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Does Your Marketing Material Comply With The New 'Consumer Protection Law'?

The Unfair Commercial Practices Directive recently put into place a common set of consumer protection rules on what are unfair commercial and advertising practices in the EU.  This Directive came into force in the UK on 26 May 2008 by the Consumer Protection from Unfair Trading Regulations 2008.

The new law prohibits certain ‘sharp practices’ in the marketing, sale and supply of a product to consumers.  It does not apply to business-to-business transactions although the government’s view is that it will apply to unfair practices further up the supply chain (for example, where a manufacturer misleadingly labels its product despite the fact that the direct contact with the consumer is through the retailer).  

The general prohibition is a general ban on unfair commercial practices.  In addition, the law sets out in more detail two main categories of unfair commercial, practices – misleading practices and aggressive practices.  Finally, the ‘black list’ contains details of commercial practices that are always unfair.  

A breach of the new law will, in most cases, be a criminal offence.  Directors and managers could be fined and even sentenced to up to two years in prison for contravention of it.

GENERAL PROHIBITION

The general prohibition sets out the general principle that a commercial practice is unfair if “(a) it contravenes the requirements of professional diligence; and (b) it materially distorts or is likely to materially distort the economic behaviour of the average consumer”.

The exact nature of the above test is not yet clear given that the concepts in it are new to English law.  There is, for example, much discussion as to what exactly an “average consumer” is.  European case law dictates this to be a “reasonably well-informed and reasonably, observant and circumspect” person.  However, if your customers are children, elderly or vulnerable, you need to take extra care in your behaviour towards them.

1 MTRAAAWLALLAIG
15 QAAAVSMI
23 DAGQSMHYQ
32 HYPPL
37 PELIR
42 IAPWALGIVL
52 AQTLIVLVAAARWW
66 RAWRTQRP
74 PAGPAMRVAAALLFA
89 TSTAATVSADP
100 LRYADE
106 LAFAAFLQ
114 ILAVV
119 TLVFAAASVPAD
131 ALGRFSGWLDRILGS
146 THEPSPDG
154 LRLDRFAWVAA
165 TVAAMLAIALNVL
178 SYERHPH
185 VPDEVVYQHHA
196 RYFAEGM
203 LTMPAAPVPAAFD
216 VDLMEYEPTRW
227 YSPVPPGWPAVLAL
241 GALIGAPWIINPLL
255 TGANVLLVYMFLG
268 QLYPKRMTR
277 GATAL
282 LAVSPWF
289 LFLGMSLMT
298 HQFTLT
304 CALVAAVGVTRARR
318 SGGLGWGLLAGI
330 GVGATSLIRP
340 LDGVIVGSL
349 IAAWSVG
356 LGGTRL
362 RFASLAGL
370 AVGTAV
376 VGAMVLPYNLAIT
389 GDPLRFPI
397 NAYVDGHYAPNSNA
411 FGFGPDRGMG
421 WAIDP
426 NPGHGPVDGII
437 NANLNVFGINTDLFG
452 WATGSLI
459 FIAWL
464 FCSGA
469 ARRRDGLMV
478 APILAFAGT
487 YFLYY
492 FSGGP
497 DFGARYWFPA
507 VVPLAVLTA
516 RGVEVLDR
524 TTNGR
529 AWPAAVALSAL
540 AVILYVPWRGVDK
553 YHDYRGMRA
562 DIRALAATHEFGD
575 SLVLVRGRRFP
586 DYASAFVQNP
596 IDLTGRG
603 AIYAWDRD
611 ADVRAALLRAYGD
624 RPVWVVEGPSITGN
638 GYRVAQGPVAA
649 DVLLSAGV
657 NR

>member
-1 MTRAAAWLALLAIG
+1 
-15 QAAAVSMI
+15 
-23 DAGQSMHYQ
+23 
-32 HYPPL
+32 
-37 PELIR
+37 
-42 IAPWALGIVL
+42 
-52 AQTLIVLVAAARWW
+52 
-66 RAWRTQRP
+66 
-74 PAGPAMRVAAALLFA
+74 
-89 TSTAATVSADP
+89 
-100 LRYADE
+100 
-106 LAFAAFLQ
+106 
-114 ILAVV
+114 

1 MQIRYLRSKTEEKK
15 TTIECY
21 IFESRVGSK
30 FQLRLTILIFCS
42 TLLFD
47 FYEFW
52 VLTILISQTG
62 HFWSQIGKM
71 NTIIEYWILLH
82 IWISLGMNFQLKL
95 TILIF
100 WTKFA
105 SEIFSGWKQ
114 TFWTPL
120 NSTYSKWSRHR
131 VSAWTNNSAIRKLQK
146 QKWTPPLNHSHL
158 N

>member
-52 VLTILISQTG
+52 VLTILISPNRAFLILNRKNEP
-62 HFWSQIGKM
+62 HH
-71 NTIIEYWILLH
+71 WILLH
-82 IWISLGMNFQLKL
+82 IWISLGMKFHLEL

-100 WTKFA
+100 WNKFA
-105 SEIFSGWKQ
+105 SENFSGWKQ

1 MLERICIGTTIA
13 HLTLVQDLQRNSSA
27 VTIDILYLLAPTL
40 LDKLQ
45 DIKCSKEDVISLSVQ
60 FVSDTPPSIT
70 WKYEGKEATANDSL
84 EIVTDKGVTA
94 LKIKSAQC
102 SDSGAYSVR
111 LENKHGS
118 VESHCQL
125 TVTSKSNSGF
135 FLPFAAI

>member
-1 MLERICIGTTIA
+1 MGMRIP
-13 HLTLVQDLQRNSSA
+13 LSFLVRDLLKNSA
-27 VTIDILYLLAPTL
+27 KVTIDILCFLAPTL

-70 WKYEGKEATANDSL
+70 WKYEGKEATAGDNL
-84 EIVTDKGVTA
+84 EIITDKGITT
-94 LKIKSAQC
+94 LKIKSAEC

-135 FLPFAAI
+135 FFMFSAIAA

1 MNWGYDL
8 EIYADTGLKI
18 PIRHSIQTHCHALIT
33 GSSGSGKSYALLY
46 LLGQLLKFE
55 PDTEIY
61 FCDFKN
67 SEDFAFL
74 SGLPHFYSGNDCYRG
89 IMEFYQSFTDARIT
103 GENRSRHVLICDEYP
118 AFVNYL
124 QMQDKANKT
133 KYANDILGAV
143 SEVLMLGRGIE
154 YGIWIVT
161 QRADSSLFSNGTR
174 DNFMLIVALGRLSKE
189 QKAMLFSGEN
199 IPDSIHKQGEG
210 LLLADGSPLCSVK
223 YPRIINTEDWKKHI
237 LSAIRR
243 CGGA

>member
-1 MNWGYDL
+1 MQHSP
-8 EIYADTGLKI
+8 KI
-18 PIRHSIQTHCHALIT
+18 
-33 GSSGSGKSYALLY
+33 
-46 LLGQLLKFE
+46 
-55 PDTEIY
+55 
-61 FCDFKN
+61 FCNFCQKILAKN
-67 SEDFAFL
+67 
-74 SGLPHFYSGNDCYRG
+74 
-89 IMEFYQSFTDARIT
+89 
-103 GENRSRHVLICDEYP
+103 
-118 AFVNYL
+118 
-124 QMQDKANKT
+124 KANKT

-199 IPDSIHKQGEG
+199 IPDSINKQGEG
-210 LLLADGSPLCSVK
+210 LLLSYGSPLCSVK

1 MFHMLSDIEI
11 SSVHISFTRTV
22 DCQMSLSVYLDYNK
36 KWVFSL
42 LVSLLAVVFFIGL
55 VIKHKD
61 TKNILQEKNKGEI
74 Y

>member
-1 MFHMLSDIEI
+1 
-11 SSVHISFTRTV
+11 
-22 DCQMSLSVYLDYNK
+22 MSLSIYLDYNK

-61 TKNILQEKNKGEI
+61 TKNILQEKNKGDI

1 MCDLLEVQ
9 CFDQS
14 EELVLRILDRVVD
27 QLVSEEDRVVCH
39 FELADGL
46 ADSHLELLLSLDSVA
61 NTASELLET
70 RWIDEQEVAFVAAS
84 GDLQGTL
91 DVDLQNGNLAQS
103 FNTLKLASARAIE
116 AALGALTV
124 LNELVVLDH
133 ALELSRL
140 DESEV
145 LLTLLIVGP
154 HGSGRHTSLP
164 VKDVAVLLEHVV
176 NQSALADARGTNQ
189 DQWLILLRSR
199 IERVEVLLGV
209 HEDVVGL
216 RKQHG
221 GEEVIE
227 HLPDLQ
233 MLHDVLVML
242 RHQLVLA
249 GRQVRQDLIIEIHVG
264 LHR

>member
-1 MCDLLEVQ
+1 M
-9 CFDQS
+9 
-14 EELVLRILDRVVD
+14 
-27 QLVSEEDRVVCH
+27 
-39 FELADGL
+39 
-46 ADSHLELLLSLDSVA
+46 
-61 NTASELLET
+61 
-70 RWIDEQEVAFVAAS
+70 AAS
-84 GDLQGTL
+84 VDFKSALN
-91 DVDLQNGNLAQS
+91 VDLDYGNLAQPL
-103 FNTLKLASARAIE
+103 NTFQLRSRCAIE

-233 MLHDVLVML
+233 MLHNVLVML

On balance, if you follow honest market practices and act in good faith then it is unlikely that you will fall foul of the law.  It is also a good idea to document your reasoning why you think a commercial practice is fair in case it is ever challenged.

‘MISLEADING PRACTICES’ AND ‘AGGRESSIVE PRACTICES’

A commercial practice is a‘misleading practice’ if it:

            • contains false information, or in any way deceives or is likely to deceive the average consumer, even if the information is correct; and

            • causes or is likely to cause him to, for example, enter into a contract he would not otherwise have entered into.

A commercial practice is also a ‘misleading practice’ if it:

            • omits material information that the average consumer needs to make an informed decision;

            • hides or provides material information in an unclear, unintelligible, ambiguous or untimely manner;

            • fails to identify its commercial intent if not apparent from the context; and

            • causes or is likely to cause him, for example, to enter into a contract he would not otherwise have entered into.

A commercial practice is an ‘aggressive practice’, “if it significantly impairs or is likely significantly to impair the average consumer’s freedom of choice or conduct in relation to the product concerned through the use of harassment, coercion or undue influence” and it causes or is likely to cause him, for example, to enter into a contract he would not otherwise have entered into.

‘BLACK LIST’

The ‘black list’ sets out 31 practices which are always considered unfair, including (by way of example):

            • falsely stating that a product will only be available for a very limited time so that consumers cannot make an informed choice;  Or

            • describing a product as ‘gratis’, ‘free’, ‘without charge’ or similar if the consumer has to pay anything other than the unavoidable cost of responding to the commercial practice and collecting or paying for delivery of the item.

CONCLUSION

The new law has resulted in the repeal of much legislation in the field of consumer law. In theory, there should be a marked improvement of business understanding of the law which, in turn, should make it easier and cheaper to comply with.

We would be happy to discuss these new Regulations with you in the context of your specific business activities or to discuss how the new law will impact upon your business generally.

For further information please contact:

Paul Caddy, paul.caddy@laytons.com

Tel: 0161 834 2100

For PDF version of this focus sheet please click here